Characteristically, Pierre du Pont took pains to insure that his enormous gift would be spent wisely. His faith in H. Rodney Sharps ability to oversee the development of the College was well-placed. Rodney Sharp was chairman of the Board of Trustees Committee on Grounds and Buildings, and his love for his alma mater was matched only by his astute aesthetic judgment and his gentle manner of persuasion. He stood at the cutting edge of the Colonial Revival, which was then just beginning to influence architectural taste. While the plan for the new campus drew heavily from such non-Delaware sources as the lawn at the University of Virginia and the Colonial buildings in the Harvard Yard, Sharp urged architect Charles Z. Klauder to examine Delawares architectural heritage for appropriate building models. Rodney Sharps goal was to produce an architecturally harmonious arrangement of simple, dignified, functional buildings. He aspired to create the most aesthetically attractive and compelling vista anywhere in the State, a campus design that would be equal to, or even superior to, the very finest anywhere in the United States.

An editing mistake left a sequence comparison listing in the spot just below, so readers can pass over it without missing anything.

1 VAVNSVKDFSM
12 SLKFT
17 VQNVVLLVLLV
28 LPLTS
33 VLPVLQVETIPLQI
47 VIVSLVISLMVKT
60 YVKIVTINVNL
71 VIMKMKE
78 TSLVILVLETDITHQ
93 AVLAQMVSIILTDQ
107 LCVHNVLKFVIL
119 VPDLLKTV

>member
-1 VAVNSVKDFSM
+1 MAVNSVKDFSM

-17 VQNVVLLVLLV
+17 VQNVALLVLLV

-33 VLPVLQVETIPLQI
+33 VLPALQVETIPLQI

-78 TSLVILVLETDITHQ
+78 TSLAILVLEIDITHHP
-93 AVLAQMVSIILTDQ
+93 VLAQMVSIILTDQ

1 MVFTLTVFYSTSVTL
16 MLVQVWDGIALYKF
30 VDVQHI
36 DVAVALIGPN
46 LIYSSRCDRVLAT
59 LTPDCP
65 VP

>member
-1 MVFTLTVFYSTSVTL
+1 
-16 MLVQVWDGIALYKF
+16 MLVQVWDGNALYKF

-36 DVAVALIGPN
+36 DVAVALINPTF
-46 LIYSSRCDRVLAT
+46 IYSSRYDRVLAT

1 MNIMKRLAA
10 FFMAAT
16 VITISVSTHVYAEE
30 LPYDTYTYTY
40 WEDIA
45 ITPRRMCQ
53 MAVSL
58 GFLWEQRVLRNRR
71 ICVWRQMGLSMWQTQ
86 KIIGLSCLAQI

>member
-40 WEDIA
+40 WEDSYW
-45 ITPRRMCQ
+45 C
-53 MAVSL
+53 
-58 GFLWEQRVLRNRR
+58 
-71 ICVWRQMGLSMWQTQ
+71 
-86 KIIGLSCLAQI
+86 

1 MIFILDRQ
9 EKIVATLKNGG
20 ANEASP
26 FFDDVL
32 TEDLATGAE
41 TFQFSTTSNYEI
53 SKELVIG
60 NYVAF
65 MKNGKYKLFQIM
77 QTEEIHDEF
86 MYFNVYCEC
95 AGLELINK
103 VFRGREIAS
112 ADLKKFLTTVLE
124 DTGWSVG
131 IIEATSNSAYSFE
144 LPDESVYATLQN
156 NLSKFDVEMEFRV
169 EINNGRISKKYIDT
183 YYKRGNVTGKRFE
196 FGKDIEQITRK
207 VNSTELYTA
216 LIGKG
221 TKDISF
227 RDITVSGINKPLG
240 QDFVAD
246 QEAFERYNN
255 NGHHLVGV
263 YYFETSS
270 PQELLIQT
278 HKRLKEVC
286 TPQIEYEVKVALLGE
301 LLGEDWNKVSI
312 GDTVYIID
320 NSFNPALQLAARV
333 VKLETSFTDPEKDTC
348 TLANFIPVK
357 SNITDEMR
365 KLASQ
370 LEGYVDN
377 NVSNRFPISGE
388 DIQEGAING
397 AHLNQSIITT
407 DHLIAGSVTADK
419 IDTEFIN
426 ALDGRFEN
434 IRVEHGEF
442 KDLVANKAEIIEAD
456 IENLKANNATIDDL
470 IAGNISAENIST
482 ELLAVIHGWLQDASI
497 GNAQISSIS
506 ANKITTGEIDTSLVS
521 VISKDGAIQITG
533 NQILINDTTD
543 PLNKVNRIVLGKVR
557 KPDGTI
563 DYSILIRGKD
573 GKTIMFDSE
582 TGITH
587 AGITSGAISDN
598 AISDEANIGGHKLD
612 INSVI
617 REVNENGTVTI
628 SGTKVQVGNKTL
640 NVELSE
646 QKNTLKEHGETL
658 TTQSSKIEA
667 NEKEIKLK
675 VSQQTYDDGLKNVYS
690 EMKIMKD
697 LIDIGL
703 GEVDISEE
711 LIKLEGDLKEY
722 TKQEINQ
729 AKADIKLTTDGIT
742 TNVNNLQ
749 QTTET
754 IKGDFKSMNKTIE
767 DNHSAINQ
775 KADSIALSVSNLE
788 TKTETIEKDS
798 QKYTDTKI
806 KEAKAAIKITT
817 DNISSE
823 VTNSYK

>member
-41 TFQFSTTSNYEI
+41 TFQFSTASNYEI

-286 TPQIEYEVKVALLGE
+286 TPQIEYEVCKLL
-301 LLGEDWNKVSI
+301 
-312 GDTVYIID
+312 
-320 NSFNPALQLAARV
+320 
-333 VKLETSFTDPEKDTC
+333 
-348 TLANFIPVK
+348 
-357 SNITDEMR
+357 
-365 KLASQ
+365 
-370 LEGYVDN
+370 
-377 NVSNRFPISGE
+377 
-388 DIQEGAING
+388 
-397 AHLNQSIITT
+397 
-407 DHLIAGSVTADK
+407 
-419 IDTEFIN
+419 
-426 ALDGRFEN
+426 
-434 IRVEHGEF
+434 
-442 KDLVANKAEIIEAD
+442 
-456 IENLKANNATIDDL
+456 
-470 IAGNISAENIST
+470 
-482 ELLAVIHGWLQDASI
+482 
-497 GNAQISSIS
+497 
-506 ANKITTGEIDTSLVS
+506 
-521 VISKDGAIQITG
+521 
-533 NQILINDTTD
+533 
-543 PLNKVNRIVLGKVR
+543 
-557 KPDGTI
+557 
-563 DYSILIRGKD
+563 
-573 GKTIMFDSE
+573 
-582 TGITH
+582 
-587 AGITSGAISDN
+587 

Landscaping was considered as an integral part of the plan. H. Rodney Sharp chose Marian C. Coffin to landscape the campus. An M.I.T. graduate, she was the first woman in America to become a major landscape architect. In addition to her work at the Newark campus, Marian Coffin also provided landscape designs for Rodney Sharps private properties at Gibraltar in Wilmington and, later, at the Corbit-Sharp House in Odessa. Sharp met her through their mutual friend, Henry Francis du Pont, who had known Marian Coffin since childhood. She worked with Henry F. to design the gardens at Winterthur and later planned gardens for Lammot du Pont Copeland at Mt. Cuba. By the time Marian Coffin became involved with the campus plan, Rodney Sharp had already executed the most significant landscaping decision for the new campus, the planting of rows of elm trees along its walkways. Mr. Sharp joined with the student body to plant those trees, which have since been the glory of the Universitys Mall. Elsewhere on the campus, the hand of Marian Coffin can be seen, especially in her adroit handling of the place where slightly differing axes of the mens and womens campuses met in what was then known as "no-mans land." For that junction, she designed a large circle of magnolias that fools the eye into believing that the mall proceeds along a straight path.